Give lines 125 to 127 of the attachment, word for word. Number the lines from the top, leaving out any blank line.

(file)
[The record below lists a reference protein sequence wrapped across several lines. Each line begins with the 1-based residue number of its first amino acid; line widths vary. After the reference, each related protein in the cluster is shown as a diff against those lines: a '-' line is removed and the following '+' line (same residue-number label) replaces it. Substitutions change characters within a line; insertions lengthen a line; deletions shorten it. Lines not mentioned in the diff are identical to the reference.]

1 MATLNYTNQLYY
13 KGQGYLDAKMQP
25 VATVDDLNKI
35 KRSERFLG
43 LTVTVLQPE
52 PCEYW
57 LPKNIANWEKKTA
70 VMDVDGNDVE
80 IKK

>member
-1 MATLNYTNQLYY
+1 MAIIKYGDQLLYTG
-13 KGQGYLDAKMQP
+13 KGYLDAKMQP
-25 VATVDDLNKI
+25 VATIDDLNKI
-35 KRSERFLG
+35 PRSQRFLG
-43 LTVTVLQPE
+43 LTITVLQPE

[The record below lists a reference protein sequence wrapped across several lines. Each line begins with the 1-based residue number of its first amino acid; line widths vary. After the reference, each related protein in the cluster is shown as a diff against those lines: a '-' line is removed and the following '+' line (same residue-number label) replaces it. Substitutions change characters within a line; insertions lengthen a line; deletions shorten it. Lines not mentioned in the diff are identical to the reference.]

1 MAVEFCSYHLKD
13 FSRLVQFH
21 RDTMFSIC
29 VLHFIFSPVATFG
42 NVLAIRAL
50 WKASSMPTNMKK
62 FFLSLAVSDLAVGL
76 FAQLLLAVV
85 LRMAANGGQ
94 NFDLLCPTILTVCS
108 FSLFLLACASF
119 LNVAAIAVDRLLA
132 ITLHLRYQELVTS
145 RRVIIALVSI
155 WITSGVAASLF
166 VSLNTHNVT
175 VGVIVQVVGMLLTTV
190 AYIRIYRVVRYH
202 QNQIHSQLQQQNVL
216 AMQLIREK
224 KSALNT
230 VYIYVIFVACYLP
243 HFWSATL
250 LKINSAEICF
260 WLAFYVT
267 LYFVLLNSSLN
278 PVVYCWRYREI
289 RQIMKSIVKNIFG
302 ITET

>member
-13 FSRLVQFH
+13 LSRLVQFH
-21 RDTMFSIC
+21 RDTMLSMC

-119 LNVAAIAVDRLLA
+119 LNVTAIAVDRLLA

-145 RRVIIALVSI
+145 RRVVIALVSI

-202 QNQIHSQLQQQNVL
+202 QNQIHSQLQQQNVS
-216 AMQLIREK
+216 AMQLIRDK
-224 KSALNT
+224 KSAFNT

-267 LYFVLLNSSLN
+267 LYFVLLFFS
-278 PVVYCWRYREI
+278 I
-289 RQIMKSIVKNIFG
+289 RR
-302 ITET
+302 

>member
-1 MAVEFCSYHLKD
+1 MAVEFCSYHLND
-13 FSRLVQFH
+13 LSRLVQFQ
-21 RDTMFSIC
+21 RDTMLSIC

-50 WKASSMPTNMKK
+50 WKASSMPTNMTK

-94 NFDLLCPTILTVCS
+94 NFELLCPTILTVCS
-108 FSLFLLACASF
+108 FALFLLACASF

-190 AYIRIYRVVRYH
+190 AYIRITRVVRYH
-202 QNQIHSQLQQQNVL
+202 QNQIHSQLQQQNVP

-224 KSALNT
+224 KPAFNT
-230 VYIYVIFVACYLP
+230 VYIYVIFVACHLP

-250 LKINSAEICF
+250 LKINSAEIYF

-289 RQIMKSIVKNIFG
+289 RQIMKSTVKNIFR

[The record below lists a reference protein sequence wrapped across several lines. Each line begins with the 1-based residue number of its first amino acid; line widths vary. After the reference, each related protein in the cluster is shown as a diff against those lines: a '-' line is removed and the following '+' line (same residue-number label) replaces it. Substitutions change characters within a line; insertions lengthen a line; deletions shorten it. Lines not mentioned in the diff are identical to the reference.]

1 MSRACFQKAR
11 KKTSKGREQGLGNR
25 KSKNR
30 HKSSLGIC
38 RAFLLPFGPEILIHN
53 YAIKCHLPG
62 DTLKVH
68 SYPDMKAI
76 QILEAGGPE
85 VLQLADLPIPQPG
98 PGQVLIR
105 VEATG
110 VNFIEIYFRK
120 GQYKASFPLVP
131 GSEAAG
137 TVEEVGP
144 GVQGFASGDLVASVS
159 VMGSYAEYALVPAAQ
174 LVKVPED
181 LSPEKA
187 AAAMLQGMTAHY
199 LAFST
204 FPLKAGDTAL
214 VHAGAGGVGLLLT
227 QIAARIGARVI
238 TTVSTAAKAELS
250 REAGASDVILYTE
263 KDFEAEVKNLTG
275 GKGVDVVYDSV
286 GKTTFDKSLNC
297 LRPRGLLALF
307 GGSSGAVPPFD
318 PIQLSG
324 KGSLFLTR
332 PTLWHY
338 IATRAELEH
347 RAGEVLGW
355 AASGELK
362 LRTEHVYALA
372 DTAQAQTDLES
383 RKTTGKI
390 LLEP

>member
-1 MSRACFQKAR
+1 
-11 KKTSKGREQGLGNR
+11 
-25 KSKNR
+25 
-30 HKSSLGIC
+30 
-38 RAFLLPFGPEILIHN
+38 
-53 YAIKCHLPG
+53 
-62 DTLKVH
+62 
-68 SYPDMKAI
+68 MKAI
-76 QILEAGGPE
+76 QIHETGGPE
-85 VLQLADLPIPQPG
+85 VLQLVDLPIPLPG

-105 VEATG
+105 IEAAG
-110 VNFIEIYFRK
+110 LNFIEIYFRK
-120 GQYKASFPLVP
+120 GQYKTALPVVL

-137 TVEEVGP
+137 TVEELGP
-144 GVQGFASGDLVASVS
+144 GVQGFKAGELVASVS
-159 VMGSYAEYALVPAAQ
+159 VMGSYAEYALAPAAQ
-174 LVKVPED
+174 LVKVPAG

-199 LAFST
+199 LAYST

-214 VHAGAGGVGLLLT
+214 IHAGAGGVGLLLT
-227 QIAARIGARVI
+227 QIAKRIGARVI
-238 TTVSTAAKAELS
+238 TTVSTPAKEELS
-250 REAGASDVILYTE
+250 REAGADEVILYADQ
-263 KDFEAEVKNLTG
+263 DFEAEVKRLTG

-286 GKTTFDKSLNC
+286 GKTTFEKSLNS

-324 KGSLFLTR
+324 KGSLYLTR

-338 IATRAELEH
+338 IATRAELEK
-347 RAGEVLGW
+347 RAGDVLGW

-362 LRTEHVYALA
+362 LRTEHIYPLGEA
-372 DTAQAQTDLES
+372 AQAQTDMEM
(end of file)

227 QIAARIGARVI
238 TTVSTAAKAELS
250 REAGASDVILYTE